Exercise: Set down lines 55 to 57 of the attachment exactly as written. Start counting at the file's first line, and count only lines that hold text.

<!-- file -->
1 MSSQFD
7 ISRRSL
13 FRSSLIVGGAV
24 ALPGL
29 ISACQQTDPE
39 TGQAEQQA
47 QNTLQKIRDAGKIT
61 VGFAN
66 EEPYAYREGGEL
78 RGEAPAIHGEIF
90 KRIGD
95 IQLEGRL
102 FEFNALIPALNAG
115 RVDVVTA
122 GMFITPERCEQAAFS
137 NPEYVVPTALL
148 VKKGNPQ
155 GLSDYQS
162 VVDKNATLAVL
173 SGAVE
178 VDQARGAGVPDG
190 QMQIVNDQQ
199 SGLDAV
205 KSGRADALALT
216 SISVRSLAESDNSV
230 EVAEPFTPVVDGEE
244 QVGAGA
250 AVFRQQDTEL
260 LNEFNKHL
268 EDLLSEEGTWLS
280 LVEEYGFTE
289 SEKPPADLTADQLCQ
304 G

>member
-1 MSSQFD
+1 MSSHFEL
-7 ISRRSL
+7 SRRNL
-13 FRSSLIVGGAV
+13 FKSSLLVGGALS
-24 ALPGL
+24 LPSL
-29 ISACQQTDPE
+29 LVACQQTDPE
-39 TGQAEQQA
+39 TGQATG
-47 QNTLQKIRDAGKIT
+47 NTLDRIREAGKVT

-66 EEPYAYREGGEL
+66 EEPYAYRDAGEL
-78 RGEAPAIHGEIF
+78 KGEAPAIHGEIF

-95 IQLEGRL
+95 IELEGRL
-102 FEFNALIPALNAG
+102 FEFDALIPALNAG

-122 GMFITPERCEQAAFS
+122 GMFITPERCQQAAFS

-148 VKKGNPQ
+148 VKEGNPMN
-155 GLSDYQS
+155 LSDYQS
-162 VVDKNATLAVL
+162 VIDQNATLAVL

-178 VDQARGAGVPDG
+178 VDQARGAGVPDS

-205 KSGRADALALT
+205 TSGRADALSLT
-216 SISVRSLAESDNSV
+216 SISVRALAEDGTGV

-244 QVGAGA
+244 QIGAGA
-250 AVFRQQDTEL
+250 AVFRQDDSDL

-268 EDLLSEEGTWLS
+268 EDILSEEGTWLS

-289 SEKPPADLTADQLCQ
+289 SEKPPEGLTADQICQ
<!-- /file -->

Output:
-102 FEFNALIPALNAG
+102 FEFDALIPALNAG

-122 GMFITPERCEQAAFS